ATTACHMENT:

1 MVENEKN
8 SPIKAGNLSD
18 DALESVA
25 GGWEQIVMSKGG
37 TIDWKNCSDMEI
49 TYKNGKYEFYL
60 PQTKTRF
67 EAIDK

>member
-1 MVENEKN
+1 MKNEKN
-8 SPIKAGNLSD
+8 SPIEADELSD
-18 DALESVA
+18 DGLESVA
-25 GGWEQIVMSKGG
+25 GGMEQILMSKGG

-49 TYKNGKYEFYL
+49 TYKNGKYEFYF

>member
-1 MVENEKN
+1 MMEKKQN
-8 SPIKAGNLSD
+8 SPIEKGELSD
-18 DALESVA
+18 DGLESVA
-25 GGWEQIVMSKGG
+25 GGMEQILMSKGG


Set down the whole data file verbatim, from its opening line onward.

1 MVENEKN
8 SPIKAGNLSD
18 DALESVA
25 GGWEQIVMSKGG
37 TIDWKNCSDMEI
49 TYKNGKYEFYL
60 PQTKTRF
67 EAIDK

>member
-1 MVENEKN
+1 MKNEKN
-8 SPIKAGNLSD
+8 SPIEADELSD
-18 DALESVA
+18 DGLESVA
-25 GGWEQIVMSKGG
+25 GGMEQILMSKGG

-49 TYKNGKYEFYL
+49 TYKNGKYEFYF

>member
-1 MVENEKN
+1 MMEKKQN
-8 SPIKAGNLSD
+8 SPIEKGELSD
-18 DALESVA
+18 DGLESVA
-25 GGWEQIVMSKGG
+25 GGMEQILMSKGG